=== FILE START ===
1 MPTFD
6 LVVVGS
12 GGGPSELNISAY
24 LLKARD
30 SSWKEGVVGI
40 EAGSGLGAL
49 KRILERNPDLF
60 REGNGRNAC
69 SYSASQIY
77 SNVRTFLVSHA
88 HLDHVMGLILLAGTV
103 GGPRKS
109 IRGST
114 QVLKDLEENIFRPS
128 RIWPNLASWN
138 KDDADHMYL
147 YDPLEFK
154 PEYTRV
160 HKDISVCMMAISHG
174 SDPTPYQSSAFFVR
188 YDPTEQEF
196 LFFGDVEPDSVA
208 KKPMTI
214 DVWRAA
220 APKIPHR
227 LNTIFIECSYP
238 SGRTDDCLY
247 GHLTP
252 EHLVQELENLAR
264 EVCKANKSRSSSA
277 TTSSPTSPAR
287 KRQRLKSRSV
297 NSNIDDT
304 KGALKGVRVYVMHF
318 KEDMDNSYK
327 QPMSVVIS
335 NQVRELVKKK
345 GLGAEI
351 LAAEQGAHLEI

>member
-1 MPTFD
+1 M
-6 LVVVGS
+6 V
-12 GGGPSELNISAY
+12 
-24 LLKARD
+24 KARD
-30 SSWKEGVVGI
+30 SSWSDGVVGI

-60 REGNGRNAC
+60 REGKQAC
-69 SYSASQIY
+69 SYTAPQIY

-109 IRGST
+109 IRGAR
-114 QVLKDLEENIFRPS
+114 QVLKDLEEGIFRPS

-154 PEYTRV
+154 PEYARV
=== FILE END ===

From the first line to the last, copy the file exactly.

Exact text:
1 MPTFD
6 LVVVGS
12 GGGPSELNISAY
24 LLKARD
30 SSWKEGVVGI
40 EAGSGLGAL
49 KRILERNPDLF
60 REGNGRNAC
69 SYSASQIY
77 SNVRTFLVSHA
88 HLDHVMGLILLAGTV
103 GGPRKS
109 IRGST
114 QVLKDLEENIFRPS
128 RIWPNLASWN
138 KDDADHMYL
147 YDPLEFK
154 PEYTRV
160 HKDISVCMMAISHG
174 SDPTPYQSSAFFVR
188 YDPTEQEF
196 LFFGDVEPDSVA
208 KKPMTI
214 DVWRAA
220 APKIPHR
227 LNTIFIECSYP
238 SGRTDDCLY
247 GHLTP
252 EHLVQELENLAR
264 EVCKANKSRSSSA
277 TTSSPTSPAR
287 KRQRLKSRSV
297 NSNIDDT
304 KGALKGVRVYVMHF
318 KEDMDNSYK
327 QPMSVVIS
335 NQVRELVKKK
345 GLGAEI
351 LAAEQGAHLEI

>member
-1 MPTFD
+1 M
-6 LVVVGS
+6 V
-12 GGGPSELNISAY
+12 
-24 LLKARD
+24 KARD
-30 SSWKEGVVGI
+30 SSWSDGVVGI

-60 REGNGRNAC
+60 REGKQAC
-69 SYSASQIY
+69 SYTAPQIY

-109 IRGST
+109 IRGAR
-114 QVLKDLEENIFRPS
+114 QVLKDLEEGIFRPS

-154 PEYTRV
+154 PEYARV